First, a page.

Learn how to create a simple Web form whose results may be sent to specific UB email addresses.
This document assumes you have some familiarity with HTML forms.
Begin the form in your HTML document with a “form”
tag that is pointed at the WingsMail script:
Specify the fields and values submitted by the form. These will include things you want to define (like the email addresses the form results are sent to) and things you want the person filling out the form to provide (like his or her name, comments, and so forth).
To define values in a form yourself, use an “input” tag with the following three attributes:
Below are attributes whose values you will likely want to set, followed by an example of the HTML code.
Email Recipients [to]
This value controls which email address(es) the emailed form results are sent. Separate multiple email addresses with a comma. Only @buffalo.edu addresses may be used.
Email Subject [subject]
This value controls the subject of the email that is sent when the form is submitted.
You may want your visitor to set the subject of the email. In that case, use the following instead:
What is the subject of your question?
Name of the Form [source]
This value will appear in the email that is sent when the form is submitted. This is especially helpful if you have multiple forms on your website, and you want to be able to tell which form a particular email came from.
Address of the Web Page the Form Came From [source-url]
Similar to “source” above, this value is helpful if you have multiple forms on your website, and want to be able to tell which form a particular email came from. Instead of a form name, give the URL the form can be found at.
Don’t Allow Anonymous Submissions [anon]
If you include this code, the form will not be processed if the user doesn't specify an email address.
Thank You Page URL [return]
Once your visitor fills out your form, it is customary to direct them to a “Thank You” page, often with information about when they will hear back from you, if applicable. Once you create that Thank You page, you can give its URL here.
Thank You Text [thanks]
If you didn't use the [return] option above, you may have text displayed to your visitor after the form is submitted.
Required Fields [reqfields]
List required fields. If your visitor leaves these fields blank, he or she will receive an error message and an opportunity to supply the missing information. Separate the field names by the "|" symbol. These names must appear in your form.
Return Path [return-path]
In the event that the email created by the form cannot be delivered, this value specifies the email address that will receive the system error message (default is firstname.lastname@example.org).
From Email Address If None Specified [fromaddress]
When email gets sent to you, and no “email” value has been entered (see below), you may specify an address.
This is what we usually think of when we think of Web forms: a series of questions (or “labels”) accompanied by empty boxes for the visitor to enter information.
To create each simple text input box that your visitor may fill out, use an “input” tag with two attributes:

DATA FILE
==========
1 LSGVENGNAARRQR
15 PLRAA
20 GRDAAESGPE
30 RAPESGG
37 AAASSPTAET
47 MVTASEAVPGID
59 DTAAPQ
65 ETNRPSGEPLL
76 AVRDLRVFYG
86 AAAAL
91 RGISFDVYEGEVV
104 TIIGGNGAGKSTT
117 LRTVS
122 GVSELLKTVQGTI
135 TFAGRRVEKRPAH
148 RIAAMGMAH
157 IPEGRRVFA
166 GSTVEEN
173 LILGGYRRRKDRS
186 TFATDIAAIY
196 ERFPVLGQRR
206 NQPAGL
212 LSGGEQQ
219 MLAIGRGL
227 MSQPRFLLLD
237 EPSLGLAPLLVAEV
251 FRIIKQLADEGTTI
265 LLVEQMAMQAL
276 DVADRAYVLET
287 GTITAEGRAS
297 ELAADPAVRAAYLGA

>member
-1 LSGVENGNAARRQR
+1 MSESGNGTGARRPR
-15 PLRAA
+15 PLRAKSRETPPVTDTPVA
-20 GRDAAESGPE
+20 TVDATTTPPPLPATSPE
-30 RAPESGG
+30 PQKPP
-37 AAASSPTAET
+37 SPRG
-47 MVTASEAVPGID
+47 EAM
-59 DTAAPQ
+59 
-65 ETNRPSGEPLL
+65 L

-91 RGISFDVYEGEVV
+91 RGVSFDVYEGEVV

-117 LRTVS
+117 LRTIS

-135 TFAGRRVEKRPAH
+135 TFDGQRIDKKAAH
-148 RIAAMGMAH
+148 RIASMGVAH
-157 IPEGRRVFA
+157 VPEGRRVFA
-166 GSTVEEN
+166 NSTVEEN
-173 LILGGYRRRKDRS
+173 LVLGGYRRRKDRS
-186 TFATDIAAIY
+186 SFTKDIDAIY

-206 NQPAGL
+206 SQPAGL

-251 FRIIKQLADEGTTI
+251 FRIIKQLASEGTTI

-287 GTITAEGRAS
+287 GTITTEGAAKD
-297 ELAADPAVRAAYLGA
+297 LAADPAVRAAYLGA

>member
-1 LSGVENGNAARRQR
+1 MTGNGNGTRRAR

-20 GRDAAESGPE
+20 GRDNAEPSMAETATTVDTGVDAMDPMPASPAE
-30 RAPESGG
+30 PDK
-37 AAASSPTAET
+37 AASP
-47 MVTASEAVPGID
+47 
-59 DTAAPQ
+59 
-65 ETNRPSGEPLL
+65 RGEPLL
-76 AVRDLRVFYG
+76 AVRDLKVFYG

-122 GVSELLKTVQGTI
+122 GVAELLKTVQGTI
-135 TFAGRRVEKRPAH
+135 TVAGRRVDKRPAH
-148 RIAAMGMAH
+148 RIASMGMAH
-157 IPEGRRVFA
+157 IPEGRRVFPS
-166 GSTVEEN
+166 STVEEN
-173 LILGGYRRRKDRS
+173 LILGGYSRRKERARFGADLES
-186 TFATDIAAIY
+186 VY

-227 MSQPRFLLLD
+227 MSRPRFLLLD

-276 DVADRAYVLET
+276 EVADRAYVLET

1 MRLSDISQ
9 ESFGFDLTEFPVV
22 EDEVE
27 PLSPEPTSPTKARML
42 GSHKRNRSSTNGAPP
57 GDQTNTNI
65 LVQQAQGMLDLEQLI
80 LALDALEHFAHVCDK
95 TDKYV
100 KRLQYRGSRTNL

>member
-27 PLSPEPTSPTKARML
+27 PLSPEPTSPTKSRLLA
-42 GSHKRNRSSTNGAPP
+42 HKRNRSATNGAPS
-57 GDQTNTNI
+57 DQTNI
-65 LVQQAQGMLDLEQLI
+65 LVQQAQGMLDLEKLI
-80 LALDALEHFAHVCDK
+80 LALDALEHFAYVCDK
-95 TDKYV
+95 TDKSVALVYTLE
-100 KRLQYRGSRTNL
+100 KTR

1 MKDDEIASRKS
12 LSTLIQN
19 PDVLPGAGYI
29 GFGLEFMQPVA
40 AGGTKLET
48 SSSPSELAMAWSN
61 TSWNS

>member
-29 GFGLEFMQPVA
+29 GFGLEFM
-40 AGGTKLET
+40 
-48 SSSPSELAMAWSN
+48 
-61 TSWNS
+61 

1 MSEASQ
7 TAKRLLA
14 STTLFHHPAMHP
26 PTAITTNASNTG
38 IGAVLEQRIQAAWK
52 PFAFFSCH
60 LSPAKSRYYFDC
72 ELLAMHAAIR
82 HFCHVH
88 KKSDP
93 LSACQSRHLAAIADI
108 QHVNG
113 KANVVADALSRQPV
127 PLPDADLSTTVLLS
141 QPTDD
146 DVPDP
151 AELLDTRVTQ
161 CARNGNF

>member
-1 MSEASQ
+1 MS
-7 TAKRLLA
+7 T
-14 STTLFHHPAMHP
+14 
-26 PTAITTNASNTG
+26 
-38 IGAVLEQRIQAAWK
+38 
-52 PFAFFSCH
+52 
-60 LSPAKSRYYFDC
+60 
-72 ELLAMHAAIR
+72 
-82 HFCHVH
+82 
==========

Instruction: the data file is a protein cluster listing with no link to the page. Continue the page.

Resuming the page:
Below are common attributes whose values you will likely want your visitor to supply, followed by an example of the HTML code.
Visitor’s Email Address [email]
The email will show up just as if your visitor had sent it through an email program. If you click “reply” to the message, your email program will start a message to whatever email address your visitor has entered.
What's your email address?
Email Sender’s Name [fromname]
The person's real name.
What is your name?
You will probably want to add your own fields to those above. To do so, use the same format, but replace the value of “name” with a descriptive word of your own. For instance:
What is the room number?
Note: Each “name” must be unique.
3. Supply a submit button and close your form tag.
When the form is submitted, it is sent to the WingsMail script. This script uses some of the values to create the email (to, subject, and so forth) and set other options (such as what page to display after the form is submitted). The other values are placed in the body of the email. There will be a line for each input “name” and its corresponding value, separated by an “ = ” sign:
Comments = When I was about thy years, Hal, I was not an eagle’s talon in the waist. Name = Zooey Perry
By default, the form results are alphabetized by the field names. This can result in an email that is hard to read. One way to specify an order is to add a numerical prefixes to the input tags’ “name” attributes. For example, if your form has the following code:
Your email results will appear like this:
01. Name = Zooey Perry 02. Comments = When I was about thy years, Hal, I was not an eagle’s talon in the waist.
The form results email also includes information about the submission in a footer:
----------------------------------------------------------- Supplied E-Mail Address: email@example.com Sending Host: […] WWW Browser Client: […] Refering URL: […] End Of Message
This is the HTML for a sample form that asks for the name, email address, and subject, then emails the information and redirects the user to another page. The message is rejected if the name or email fields are left blank.